In Desgagne v. Yuen Mr. Justice Myers dealt with a number of record‑keeping devices such as the computer, PDA and items of that nature.
 So far as photographs are concerned, he reviewed the decisions of Tupper, Gasior and Watt and at paragraph 49 says the following:
This is not a case where the plaintiff seeks damages arising out of an inability to undergo physical activity and the defendants suspect that the plaintiff may have been engaging in vigorous physical activity on vacation. Rather, the plaintiff’s predominant injury is cognitive, and the loss of enjoyment of life stems largely from that aspect of her injury. I do not see, nor have the defendants shown, how photographs of the plaintiff on vacation, or with her friends and family, may shed any light on these cognitive abilities.
 He concludes therefore the vacation photographs need not be produced.
 Here counsel on behalf of the plaintiff points out there should be evidence of the existence of photographs and then if it is established that photographs exist, that they be shown to be relevant. He also raises the issue of others being in photographs and those other people having privacy rights.
 I am satisfied here that the fact of the plaintiff having been on vacation is such that one can presume there are some photographs having been taken, whether by the plaintiff or by others, and of course if the plaintiff is not in the possession or control of photographs taken then nothing need be produced by the plaintiff.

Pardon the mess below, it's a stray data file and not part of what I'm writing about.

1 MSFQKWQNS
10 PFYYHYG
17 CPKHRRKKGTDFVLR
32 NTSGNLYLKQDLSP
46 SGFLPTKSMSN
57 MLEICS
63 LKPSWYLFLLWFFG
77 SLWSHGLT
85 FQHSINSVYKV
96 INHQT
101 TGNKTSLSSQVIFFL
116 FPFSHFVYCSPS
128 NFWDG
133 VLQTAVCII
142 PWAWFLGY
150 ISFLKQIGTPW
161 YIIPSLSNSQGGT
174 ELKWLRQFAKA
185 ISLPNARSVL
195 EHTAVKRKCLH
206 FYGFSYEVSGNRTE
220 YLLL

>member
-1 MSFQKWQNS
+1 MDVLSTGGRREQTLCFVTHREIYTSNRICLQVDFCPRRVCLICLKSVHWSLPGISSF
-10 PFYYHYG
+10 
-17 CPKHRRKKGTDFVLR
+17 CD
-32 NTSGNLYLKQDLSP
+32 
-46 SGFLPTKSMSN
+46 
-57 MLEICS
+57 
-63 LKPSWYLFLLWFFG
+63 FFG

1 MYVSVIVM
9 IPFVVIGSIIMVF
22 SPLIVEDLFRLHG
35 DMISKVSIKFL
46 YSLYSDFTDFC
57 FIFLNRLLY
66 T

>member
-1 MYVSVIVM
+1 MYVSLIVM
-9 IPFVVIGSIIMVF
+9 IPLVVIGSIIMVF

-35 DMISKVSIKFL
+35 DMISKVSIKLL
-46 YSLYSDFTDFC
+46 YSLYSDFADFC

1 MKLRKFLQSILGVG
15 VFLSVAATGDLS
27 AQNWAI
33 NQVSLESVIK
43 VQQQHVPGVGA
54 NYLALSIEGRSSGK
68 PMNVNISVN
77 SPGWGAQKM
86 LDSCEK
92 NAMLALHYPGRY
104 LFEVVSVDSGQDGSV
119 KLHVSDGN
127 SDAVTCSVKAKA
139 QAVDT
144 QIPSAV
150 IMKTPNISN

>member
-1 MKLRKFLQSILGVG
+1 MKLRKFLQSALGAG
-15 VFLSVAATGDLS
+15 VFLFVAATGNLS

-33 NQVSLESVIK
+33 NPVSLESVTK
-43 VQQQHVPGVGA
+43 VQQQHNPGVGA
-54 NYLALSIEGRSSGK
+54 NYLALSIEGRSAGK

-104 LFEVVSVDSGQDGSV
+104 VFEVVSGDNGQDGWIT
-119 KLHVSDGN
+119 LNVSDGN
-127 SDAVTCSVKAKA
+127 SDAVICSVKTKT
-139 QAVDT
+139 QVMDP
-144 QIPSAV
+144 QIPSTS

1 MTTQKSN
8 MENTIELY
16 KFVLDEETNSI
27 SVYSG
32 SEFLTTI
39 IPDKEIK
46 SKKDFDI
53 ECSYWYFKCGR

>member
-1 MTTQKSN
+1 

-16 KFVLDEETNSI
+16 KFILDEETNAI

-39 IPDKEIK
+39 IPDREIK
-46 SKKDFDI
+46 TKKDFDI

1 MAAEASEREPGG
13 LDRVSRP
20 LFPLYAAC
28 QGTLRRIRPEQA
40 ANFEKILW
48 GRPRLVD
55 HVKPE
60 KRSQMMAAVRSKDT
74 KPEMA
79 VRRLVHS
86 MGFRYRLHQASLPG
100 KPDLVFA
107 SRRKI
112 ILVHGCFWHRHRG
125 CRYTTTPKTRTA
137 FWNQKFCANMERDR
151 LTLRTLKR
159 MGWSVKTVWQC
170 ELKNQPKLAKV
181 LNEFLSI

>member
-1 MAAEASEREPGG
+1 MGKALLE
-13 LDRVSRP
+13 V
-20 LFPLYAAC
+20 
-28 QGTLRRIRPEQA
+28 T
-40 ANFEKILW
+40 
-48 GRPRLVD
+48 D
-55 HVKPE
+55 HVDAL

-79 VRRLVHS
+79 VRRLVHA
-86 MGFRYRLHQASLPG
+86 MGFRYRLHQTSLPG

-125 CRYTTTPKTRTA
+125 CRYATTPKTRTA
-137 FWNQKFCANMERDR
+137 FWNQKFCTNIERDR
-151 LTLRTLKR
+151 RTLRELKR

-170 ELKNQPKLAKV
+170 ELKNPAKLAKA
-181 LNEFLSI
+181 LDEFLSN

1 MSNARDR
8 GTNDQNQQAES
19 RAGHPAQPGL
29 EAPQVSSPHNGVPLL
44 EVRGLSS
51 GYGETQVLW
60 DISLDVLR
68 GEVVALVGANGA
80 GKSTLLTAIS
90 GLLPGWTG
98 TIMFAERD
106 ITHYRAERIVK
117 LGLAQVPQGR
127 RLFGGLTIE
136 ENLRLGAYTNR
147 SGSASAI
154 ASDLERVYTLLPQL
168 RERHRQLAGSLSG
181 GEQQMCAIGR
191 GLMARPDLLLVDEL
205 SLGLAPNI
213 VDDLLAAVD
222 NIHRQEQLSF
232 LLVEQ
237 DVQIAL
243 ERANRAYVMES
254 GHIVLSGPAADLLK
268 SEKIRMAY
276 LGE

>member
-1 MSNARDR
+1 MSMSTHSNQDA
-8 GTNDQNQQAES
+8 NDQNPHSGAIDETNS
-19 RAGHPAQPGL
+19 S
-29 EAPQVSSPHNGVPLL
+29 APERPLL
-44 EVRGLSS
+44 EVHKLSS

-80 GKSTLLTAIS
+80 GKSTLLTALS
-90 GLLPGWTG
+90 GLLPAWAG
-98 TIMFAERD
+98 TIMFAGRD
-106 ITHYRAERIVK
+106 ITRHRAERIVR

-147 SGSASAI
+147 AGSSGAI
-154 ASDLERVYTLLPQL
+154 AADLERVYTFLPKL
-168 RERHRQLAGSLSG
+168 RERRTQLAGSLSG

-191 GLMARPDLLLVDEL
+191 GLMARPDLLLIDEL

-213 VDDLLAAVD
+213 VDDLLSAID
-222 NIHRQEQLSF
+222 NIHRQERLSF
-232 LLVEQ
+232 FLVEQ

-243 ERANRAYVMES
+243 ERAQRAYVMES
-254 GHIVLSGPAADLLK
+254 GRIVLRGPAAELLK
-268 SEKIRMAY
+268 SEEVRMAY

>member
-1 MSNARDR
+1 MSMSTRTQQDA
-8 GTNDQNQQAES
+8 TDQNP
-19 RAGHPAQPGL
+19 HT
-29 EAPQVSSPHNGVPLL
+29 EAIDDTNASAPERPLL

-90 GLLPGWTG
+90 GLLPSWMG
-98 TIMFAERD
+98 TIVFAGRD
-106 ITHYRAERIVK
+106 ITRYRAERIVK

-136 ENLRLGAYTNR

It is my understanding there is a discovery scheduled for the 12th of August of this year, and although the trial is not set until the 23rd of March, '09, I am satisfied it is not a sufficient stretch, if you will, to require there to be proof of holiday or vacation photographs prior to ordering that they be produced.
 So far as the privacy issues relating to others is concerned, the only interest the defendant has is in the activities of the plaintiff. The plaintiff claims damages for loss of enjoyment of life and injury to portions of the plaintiff's anatomy as were injured in a 1998 workplace injury. There is a significant likelihood of probative value in vacation photographs, the vacation having been taken at a time when he states he was disabled from carrying on his normal work duties. Apparently the holiday in the Dominican Republic was some time between the 15th of December and the 13th of January and took place after the 6 November motor vehicle accident.
 So I am satisfied that there should an order go that vacation photographs taken during that time frame of the vacation to the Dominican Republic be produced, but that it be at the option of the plaintiff to delete the facial features of any persons other than himself in the photographs.
 THE COURT: The facial features will be appropriate to delete.
 (Submissions re costs).
 THE COURT: As liability has been admitted, the defendant is entitled to its costs in any event of the cause.
 MS. WEINRATH: There was the matter of the MSP printout by consent.
 THE COURT: Yes, so ordered.